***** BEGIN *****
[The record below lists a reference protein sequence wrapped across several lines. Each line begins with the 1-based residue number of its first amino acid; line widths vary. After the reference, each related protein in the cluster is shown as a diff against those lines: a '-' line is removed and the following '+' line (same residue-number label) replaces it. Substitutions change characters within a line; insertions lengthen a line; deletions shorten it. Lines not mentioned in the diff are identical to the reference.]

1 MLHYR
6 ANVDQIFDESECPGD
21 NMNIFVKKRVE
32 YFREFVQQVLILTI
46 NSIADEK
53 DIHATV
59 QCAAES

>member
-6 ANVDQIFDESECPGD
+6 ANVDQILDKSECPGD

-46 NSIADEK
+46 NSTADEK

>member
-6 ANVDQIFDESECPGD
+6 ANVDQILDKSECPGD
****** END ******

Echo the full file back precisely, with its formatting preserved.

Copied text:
[The record below lists a reference protein sequence wrapped across several lines. Each line begins with the 1-based residue number of its first amino acid; line widths vary. After the reference, each related protein in the cluster is shown as a diff against those lines: a '-' line is removed and the following '+' line (same residue-number label) replaces it. Substitutions change characters within a line; insertions lengthen a line; deletions shorten it. Lines not mentioned in the diff are identical to the reference.]

1 MLHYR
6 ANVDQIFDESECPGD
21 NMNIFVKKRVE
32 YFREFVQQVLILTI
46 NSIADEK
53 DIHATV
59 QCAAES

>member
-6 ANVDQIFDESECPGD
+6 ANVDQILDKSECPGD

-46 NSIADEK
+46 NSTADEK

>member
-6 ANVDQIFDESECPGD
+6 ANVDQILDKSECPGD